Posted by: Kathy Temean | May 10, 2019

Agent of the Month – Adriann Ranta Zurhellen – Interview Part One

I am happy to announce that Adriann Ranta Zurhellen at
Foundry Literary + Media is our Agent of the Month for May.

See bottom of post for submission guidelines.

Adriann Ranta Zurhellen is an agent at Foundry Literary + Media. She represents New York Times bestselling, award-winning authors, journalists, illustrators and graphic novelists, as well as many other pioneering creative thinkers and leaders in their fields. She is actively acquiring all genres for all age groups with a penchant for unusual voices, unique settings, and everyman stories told with a new spin. She loves gritty, realistic, true-to-life stories with conflicts based in the real world; women’s literary fiction and nonfiction; accessible, pop nonfiction in science, history, and craft; and smart, fresh, genre-bending works for children. She specializes in books about “cool women doing badass things.”

A magna cum laude graduate of the University of Arizona, Adriann’s first introduction to publishing was at The Editorial Department, a freelance editorial firm based in Tucson, AZ. After making the move to New York, Adriann spent two years at Anderson Literary Management and six years at Wolf Literary Services before moving to Foundry in 2015.

Adriann Ranta Zurhellen only accepts submissions by email. Please send all queries for Adriann to For more information on submitting your project, please see the Foundry Submissions page.

Fiction: Action/Adventure, Children’s, Crime, Family Saga, General, Graphic Novel, Historical, Literary, Middle Grade, Mystery, Picture Books, Women’s Fiction, Young Adult

Non-Fiction: Crafts/DIY, History, Humor, Illustrated, Journalism, Memoir, Pop Culture, Psychology, Science, True Crime

Favorite sub-genres: Contemporary YA, Domestic Suspense, Fantasy YA, Feminism, Literary Middle Grade, Psychological Thrillers, Speculative Fiction, diverse voices, narrative non-fiction, upmarket genre fiction


  • How did you decide to take the job as agent with Foundry Literary + Media?

I’ve been agenting for over 10 years now, first as an assistant at Anderson Literary Management, then building my list at Wolf Literary (now MacKenzie Wolf), and three years at Foundry. I’ve loved working at smaller agencies, and am now loving working at a larger one!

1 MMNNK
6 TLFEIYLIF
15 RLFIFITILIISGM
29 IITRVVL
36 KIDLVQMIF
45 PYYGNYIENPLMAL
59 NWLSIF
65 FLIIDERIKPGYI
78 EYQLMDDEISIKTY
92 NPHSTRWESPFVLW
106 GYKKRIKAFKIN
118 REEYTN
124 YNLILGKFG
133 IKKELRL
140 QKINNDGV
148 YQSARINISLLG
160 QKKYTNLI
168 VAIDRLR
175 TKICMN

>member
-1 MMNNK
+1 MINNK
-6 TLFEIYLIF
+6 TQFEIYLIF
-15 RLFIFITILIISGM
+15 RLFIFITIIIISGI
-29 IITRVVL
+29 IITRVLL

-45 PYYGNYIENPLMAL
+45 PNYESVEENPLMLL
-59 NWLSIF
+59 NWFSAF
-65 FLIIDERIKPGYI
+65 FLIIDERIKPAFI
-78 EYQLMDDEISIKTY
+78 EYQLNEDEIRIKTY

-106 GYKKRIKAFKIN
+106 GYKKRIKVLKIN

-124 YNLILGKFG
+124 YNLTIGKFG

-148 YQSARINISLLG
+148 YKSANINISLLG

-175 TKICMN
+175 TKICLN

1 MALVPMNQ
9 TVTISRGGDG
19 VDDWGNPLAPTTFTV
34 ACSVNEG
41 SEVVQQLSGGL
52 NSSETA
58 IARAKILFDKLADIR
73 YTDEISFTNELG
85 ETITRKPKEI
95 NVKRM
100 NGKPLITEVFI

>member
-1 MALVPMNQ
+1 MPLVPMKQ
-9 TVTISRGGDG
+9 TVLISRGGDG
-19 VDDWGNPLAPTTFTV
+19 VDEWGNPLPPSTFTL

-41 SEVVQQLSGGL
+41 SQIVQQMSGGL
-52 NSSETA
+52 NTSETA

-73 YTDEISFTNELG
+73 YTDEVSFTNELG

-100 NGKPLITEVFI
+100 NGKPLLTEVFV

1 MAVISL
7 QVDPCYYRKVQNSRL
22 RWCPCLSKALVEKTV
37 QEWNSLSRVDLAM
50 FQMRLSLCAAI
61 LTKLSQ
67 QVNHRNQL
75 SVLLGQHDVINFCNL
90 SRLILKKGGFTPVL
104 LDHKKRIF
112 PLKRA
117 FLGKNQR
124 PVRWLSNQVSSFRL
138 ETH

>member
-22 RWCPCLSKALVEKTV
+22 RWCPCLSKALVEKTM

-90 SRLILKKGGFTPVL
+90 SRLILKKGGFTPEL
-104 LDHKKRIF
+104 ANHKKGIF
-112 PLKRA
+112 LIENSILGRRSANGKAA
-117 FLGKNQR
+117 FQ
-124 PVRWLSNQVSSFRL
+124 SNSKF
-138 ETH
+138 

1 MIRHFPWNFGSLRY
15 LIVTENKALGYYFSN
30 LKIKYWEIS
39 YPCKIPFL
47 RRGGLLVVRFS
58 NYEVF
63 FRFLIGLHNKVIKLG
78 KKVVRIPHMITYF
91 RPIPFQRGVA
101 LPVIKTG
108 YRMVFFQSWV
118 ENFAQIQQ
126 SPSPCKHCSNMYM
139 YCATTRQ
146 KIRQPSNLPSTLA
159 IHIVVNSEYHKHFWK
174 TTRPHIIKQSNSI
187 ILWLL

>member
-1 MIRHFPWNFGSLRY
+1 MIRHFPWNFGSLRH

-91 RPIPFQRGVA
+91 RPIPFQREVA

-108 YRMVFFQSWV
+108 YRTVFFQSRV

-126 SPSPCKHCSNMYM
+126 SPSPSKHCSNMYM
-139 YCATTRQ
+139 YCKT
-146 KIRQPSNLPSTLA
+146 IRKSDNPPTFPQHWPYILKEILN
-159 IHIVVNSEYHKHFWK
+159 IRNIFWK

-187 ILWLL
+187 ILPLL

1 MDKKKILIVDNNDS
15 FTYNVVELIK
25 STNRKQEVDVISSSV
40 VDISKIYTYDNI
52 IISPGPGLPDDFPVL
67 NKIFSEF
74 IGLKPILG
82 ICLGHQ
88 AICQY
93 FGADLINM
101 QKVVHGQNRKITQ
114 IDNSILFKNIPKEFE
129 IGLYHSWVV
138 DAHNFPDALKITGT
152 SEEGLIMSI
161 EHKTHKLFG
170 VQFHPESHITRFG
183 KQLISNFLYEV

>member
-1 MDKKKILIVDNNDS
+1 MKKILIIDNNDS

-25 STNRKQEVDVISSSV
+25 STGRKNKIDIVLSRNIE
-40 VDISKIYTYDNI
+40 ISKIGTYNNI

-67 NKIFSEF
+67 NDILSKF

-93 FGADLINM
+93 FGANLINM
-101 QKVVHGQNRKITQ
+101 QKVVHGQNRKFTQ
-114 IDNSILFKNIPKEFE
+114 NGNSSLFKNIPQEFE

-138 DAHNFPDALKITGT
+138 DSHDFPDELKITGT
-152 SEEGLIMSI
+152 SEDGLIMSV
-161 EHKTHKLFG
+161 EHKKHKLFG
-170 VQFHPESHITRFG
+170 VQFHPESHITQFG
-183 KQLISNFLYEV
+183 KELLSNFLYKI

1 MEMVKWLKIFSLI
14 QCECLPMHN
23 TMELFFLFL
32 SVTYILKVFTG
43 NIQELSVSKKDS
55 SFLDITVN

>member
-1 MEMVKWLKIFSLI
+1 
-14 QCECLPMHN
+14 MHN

• Do you work out of the New York City office?


  • It looks like you are open to all types of books. Do you have a favorite genre?

I’m a generalist for sure, but I’m most excited about women’s fiction and nonfiction—books that explore the modern female experience, lift up female voices and perspectives, and interrogate politics, history, humor, and craft, particularly for a large female audience.

  • Have you ever read something that is not for you, but you feel another agent at Foundry like and pass it on?


  • If a manuscript has a prologue, would that count as the first chapter when submitting?


  • How important is the query letter?

It’s incredibly important. I often make quick judgments about whether or not a project is for me, or the strength of an author’s writing, or whether the author is well-read in her genre and thus more serious about the work based on the query letter. It’s also important that this letter be really clean, spell checked, and professional.

  • What would you like to see in the query letter? Should writers try to keep it short?

Query letters should be limited to one typewritten page—it’s a pitch document, not a synopsis! Beyond title, genre, hook, and pitch, I love a query letter that has a zoomed-out paragraph on what the book is about: themes or conflicts that first inspired the writer to think more deeply about what’s in the book. (I don’t mean “I was inspired by a dream I had,” but rather “The book is about sisterhood and toxic female friendship” or something.)

  • Should the word count for your manuscript be included in the query letter?

I like to see this, yes.

  • Do you like comps mentioned in the query letter?

I love seeing comps in query letters. They’re helpful to me to better understand the pitch and potential audience, and they also show that the author is well-read in the category in which she’s writing. Remember to compare your book to successful, contemporary (past 5 years or so) titles—a good indication of success without access to Bookscan is the number of reviews on Amazon. One hundred plus is usually a good sign.


In the subject line, please write “MAY FIRST PAGE CRITIQUE”  Example: Paste the text in the email, plus attached it as a Word document to the email. Please make sure you include your name, the title of the piece, and whether it’s a picture book, middle grade, or young adult, etc. at the top on both the email and the Word document (Make sure you include your name with the title of your book, when you save the first page).

REMEMBER: ATTACH THE WORD DOCUMENT AND NOT GET ELIMINATED! Your First Page Word document should be formatted using one inch margins and 12 point New Times Roman font – double space – no more than 23 lines – only one page.

Send to: kathy(dot)temean(at)gmail(dot)com.

PLEASE FOLLOW THE GUIDELINES: Your submission will be passed over if you do not follow the directions for both the pasted email and the attached Word doc. This is where most people mess up.

DEADLINE: May 23rd.

RESULTS: May 31st.


Talk tomorrow,


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